2 Q's about switches & DCC

Discussion in 'FAQs' started by nolatron, Nov 22, 2004.

  1. nolatron

    nolatron Member


    got 2 questions I can't seem to find anything on.

    I'm plannining on using Atlas Code 55 N-scale track on my layout. It looks like all the 55 switches are manual based, where as the code 80 has remote switches available. Can the code 55 switches be made remote? I can't find anything on this. [​IMG]

    Before I go an purchase the track I wanna make sure this is doable (and not to difficult).

    Question #2 is on DCC and power. I'm getting a Digitrax set with a DCS100 Command Station/Booster.

    Now, the CS/Booster is what you connect to the track for power and all right?

    If I'm corrent, how do you manage hooking up multiple feeder lines throughout the layout? Say you have layout with... I don't know, 25 feeders. How are they all connected to this single booster box? Some kind of breakout box, or just wires spliced into wires spliced into more?

  2. nolatron

    nolatron Member

    Scratch Question #1. I'm gonna go ahead with the code 80 track since the turnouts are already ready for remote operation. Simplier the better, heh. :) 55 would be nice, but i can live with the 80.

    But still would like some info on the DCC stuff on branching out power wires throughout the layout.
  3. 2slim

    2slim Member

    You use a 'buss wire' which is normally a 14 or 16 gage wire, (one each red & black). These come out of the booster and travel under the layout, under the track is the best place, and then come back to the booster to complete the circuit. Then you attach feeder wires, 20 or 22 gage works pretty good, to each section of track. I use 1 pair per track section between rail joints, I don't like to rely on the rail joiners to supply power might seem like overkill but that's the way I do it. On turnouts you will need to attach more feeders. Here is a good link which goes into more detail:Wiring for DCC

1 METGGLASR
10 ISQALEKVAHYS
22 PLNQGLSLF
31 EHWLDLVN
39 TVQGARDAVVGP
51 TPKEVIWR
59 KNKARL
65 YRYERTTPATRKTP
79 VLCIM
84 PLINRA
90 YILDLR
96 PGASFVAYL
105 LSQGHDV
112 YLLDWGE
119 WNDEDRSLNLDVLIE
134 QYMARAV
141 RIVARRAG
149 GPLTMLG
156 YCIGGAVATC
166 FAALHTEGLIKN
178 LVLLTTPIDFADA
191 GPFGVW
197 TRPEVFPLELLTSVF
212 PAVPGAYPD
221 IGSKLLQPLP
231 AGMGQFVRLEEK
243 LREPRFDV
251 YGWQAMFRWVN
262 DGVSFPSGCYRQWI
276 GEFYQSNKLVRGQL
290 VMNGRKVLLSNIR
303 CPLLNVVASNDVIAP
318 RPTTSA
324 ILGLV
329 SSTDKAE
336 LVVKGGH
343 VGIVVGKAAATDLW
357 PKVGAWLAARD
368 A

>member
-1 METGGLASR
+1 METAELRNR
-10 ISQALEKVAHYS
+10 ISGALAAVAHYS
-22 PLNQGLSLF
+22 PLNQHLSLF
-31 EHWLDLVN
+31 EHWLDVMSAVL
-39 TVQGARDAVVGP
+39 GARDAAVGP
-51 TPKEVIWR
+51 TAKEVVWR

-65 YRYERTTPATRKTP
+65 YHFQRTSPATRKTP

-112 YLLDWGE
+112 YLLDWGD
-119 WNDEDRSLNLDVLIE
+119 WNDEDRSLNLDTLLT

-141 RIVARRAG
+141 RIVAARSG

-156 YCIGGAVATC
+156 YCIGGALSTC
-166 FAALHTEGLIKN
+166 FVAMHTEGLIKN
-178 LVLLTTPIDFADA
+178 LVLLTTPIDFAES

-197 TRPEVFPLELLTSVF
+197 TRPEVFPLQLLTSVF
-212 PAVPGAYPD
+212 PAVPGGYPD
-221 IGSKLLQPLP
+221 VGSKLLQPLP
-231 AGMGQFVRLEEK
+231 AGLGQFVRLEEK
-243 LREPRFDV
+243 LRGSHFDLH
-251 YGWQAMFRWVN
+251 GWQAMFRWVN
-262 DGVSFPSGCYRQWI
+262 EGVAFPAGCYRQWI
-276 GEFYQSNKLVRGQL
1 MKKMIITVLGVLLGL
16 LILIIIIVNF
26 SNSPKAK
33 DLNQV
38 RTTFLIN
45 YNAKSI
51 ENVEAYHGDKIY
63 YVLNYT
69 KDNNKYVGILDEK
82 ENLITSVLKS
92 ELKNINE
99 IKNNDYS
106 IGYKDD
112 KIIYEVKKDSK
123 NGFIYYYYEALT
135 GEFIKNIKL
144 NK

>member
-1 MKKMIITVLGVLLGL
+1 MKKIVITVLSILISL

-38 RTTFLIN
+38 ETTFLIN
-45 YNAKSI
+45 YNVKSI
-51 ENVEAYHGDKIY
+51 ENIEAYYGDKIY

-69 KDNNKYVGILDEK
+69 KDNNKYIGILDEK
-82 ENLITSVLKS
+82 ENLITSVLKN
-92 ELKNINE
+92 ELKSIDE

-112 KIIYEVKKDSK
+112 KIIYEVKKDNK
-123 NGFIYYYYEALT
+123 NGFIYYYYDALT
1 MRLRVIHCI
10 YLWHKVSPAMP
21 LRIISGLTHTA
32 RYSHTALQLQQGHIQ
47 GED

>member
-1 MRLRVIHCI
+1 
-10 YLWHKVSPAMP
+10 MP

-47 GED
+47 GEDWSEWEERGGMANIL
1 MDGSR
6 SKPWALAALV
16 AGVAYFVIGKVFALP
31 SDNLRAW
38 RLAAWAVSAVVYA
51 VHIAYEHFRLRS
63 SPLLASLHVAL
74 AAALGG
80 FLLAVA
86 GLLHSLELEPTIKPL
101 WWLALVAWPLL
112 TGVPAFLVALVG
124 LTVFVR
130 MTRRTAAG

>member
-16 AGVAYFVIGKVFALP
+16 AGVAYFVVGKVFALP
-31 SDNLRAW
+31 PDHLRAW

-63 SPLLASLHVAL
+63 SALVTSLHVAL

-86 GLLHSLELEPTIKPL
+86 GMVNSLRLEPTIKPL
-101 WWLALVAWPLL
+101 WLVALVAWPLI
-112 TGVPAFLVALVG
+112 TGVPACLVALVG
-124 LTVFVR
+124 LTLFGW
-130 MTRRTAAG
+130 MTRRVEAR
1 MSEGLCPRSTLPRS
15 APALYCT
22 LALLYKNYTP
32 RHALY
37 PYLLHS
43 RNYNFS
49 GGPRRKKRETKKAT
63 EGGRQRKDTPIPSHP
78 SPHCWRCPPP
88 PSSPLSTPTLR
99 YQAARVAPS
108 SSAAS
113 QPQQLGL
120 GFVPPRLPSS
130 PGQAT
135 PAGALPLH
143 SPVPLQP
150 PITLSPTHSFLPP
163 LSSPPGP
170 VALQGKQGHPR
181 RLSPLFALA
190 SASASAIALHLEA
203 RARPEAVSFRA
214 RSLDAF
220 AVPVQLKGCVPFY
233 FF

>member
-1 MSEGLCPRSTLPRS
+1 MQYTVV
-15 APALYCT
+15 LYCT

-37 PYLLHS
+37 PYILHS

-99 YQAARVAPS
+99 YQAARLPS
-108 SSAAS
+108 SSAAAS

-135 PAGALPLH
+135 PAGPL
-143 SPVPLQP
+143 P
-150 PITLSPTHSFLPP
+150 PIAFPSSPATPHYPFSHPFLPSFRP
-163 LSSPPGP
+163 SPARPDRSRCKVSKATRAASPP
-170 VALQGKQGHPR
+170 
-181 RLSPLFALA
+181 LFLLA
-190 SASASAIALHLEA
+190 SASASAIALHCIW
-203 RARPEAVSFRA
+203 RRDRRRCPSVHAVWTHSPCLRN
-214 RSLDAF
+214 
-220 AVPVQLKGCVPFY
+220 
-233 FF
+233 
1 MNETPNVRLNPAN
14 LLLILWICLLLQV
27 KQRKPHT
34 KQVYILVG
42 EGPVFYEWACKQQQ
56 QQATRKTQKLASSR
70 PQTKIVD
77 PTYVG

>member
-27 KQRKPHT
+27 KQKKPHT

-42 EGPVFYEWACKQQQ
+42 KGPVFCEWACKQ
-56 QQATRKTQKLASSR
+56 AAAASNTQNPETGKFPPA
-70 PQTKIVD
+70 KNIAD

4. nolatron

    nolatron Member

    Ah. Makes sense with the single bus running under the whole layout that you just tap feeders into. I thought running a ton of cables back to a single booster seemed kinda odd :)

  5. CalFlash

    CalFlash Member

    Don't forget reverse sections (loops etc) require isolation and a separate bus fed off an "auto reverser". Also depending on how big the layout (or complicated the track plan) you might want to have separate "power districts" run off electronic breakers. That way a short in one area dosen't shut down the whole layout. You can wire it as one big district, but I'd put in the insolated joiners and feed around them for now.
  6. nolatron

    nolatron Member

    I'll have one reverse loop on the layout (Seen Here), and was thinking of dropping this in for that:


    I was thinking I'd drop a feeder line after each turnout (otherwise the non-selected turn would drop power right?) on the layout and then one every few feet along that back stretch.
  7. CalFlash

    CalFlash Member

    The blue lines not part of the loop appear to be two legs of a wye which is another reversing situation. It dosen't necessarily need an auto reverser but does need special attention. I just laid about 175' of track for my lower level and plan to run feeders every 6' (actually at rail joints) but "Y" them at the end to get both tracks. My reverse loops have a lot of soldered joint rail on the curves so will not have to Y them there.
  8. theBear

    theBear Member

    Code 55 turnouts use under table switch motors or manual throws.

    I will be using code 55 when I get to laying track. I just finished retrofiting my rolling stock so it can run on code 40 or 55 rail.

    It is still a while before I get to spiking track.

    Now it is time for me to call it a day and turn off this one eyed monster. I've been looking at for better than 9 hours today.

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